• The food and tchotchkes restaurants and shops didn’t sell to people who would have otherwise visited national parks once sanitation concerns began keeping folks away
  • Investments that weren’t made because small businesses couldn’t get loans while the Small Business Administration (and its lending program) was shut
  • New craft beer that couldn’t get sold because the government agency that approves beer labels was shut (a travesty, if there ever was one)

Some of this commerce will end up merely delayed, not cancelled. Once the Small Business Administration processes that big loan backlog, investment can go forth. If craft breweries need customers’ help burning through held-up inventory, we volunteer as tribute. Once government workers receive back pay, they can move forward with delayed purchases. Those who chose to file for unemployment or get jobs (temporary or permanent) in the private sector may have just kept spending as usual. So it may turn out that a lot of the secondary impact looks like activity getting pulled from early Q1 to late Q1 or early Q2. Even if that doesn’t end up being the case, we are talking about the downstream spending of about 800,000 workers, which is on par with the entire employed population of Idaho. It is also about 0.5% of the total number of US employees.[ii] Five weeks’ worth of delayed spending by half a percent of the working population, plus 0.16% of GDP from lost federal spending, likely isn’t enough to cause a recession in an economy that is otherwise growing.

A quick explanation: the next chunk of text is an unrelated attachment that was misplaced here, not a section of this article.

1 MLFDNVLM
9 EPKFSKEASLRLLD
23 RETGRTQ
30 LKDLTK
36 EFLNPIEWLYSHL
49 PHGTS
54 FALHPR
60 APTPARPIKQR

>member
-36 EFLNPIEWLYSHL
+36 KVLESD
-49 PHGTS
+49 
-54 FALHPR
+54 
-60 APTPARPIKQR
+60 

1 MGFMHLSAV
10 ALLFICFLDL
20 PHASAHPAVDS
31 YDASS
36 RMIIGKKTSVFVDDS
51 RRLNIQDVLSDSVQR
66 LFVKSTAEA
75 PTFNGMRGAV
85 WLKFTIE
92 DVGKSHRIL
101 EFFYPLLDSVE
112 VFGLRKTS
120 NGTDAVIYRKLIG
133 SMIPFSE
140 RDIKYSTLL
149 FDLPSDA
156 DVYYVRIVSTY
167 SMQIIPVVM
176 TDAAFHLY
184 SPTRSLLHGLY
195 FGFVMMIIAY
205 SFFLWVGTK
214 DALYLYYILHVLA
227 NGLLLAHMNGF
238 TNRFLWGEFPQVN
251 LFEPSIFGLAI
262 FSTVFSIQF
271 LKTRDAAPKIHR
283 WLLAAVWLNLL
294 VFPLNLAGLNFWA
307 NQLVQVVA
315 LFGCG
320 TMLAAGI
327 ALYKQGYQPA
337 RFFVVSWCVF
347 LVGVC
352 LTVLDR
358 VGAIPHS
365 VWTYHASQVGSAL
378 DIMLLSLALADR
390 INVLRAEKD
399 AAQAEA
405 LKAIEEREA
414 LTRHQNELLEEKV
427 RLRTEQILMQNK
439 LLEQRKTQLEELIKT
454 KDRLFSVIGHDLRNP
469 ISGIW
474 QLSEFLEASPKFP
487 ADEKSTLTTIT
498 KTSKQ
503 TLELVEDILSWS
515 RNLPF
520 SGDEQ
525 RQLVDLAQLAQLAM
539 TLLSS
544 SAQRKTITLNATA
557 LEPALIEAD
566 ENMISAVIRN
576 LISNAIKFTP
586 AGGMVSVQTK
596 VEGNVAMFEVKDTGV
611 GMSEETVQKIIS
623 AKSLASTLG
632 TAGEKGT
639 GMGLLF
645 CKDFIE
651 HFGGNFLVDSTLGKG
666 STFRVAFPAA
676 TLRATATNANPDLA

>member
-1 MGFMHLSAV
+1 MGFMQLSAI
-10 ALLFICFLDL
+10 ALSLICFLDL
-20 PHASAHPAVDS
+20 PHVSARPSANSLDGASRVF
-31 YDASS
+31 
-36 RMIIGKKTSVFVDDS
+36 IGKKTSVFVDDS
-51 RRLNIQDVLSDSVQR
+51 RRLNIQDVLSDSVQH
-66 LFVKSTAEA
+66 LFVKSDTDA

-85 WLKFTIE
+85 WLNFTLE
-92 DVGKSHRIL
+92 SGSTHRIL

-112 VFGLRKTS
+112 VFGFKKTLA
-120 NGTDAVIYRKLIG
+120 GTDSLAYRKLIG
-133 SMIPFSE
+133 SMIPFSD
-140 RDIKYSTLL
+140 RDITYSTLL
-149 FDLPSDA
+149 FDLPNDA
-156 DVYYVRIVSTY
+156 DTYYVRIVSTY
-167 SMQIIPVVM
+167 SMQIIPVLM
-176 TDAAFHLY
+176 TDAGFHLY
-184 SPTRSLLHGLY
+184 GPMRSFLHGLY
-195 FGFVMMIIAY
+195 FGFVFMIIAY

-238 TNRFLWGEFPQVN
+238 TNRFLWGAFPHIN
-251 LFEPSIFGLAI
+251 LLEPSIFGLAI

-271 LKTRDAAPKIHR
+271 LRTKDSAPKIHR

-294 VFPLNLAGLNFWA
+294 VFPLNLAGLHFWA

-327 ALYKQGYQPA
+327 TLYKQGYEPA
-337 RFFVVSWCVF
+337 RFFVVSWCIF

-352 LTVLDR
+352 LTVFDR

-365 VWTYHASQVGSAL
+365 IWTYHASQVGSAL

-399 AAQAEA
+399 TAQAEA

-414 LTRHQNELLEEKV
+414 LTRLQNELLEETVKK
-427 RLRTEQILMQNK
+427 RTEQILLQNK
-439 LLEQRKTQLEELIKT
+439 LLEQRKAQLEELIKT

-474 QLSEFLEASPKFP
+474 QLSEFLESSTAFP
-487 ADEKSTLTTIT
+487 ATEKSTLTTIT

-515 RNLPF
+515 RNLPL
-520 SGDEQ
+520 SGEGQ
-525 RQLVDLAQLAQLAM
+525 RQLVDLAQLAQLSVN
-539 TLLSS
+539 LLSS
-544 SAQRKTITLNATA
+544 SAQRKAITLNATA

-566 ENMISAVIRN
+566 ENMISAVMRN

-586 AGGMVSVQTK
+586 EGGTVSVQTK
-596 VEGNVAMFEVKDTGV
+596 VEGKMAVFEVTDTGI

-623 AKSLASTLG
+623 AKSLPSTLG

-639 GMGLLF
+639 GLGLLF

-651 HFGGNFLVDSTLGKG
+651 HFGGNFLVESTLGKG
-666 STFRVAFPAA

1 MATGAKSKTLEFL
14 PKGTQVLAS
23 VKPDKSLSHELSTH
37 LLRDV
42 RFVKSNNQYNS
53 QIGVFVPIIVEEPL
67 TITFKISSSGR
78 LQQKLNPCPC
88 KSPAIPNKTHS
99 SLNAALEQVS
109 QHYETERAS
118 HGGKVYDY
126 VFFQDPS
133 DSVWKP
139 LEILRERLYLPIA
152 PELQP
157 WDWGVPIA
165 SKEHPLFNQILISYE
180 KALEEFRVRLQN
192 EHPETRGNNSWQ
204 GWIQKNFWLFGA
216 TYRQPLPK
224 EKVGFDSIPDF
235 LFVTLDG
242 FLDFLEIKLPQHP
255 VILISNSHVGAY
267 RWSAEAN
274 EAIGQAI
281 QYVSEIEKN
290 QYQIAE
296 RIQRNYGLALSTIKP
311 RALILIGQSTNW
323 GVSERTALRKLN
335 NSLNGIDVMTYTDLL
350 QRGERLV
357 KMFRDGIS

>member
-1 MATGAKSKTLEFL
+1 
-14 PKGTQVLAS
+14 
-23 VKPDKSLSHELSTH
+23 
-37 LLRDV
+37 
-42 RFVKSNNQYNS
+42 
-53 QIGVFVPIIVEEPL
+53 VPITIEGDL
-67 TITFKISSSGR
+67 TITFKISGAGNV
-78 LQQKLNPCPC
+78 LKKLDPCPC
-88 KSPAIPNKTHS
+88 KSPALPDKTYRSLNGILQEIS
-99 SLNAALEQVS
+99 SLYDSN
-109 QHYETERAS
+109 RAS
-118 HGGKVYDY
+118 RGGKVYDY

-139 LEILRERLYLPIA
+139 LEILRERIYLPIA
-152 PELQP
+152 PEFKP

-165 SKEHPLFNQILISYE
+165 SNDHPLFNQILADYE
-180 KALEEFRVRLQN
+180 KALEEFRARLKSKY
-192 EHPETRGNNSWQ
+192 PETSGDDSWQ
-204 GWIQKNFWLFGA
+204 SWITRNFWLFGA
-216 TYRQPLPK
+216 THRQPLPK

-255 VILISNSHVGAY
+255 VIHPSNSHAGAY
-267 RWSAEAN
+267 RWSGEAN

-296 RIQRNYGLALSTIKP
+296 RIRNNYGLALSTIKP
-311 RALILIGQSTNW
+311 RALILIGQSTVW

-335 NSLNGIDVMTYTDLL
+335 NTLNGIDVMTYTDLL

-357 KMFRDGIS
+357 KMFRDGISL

For investors, the biggest question may be whether the good folks at the Census Bureau can gather and crunch numbers fast enough to get some long-delayed economic data out before the next potential shutdown looms. So far, major missed releases include November trade data and December retail sales, building permits and durable goods orders. Q4 GDP is scheduled to come out on Wednesday, but that may be a stretch. If it does come out, it may come with a warning that it includes more estimates than the initial release usually would. While we are as keen as anyone to get the US economy’s latest score sheet, however, it seems clear stocks haven’t waited for clarity. They have kept right on pricing in activity as it happens, rather than wait for the statisticians to count it. They do that every day, as it happens. It is just more visible when the government isn’t releasing flagship reports.

Overall, we are thankful for an end to the breathless headlines and happy for folks who have been anxious to go back to work—or get paid for work they already performed. And we are thankful that positive returns during a long shutdown have perhaps dispelled, for now, the myth that government shutdowns are big stock market risks. But in general, this is merely the end of an event that didn’t mean a whole lot for the broader market in the first place.

[i] Source: FactSet, as of 1/25/2018.

[ii] Ibid.

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*The content contained in this article represents only the opinions and viewpoints of the Fisher Investments editorial staff.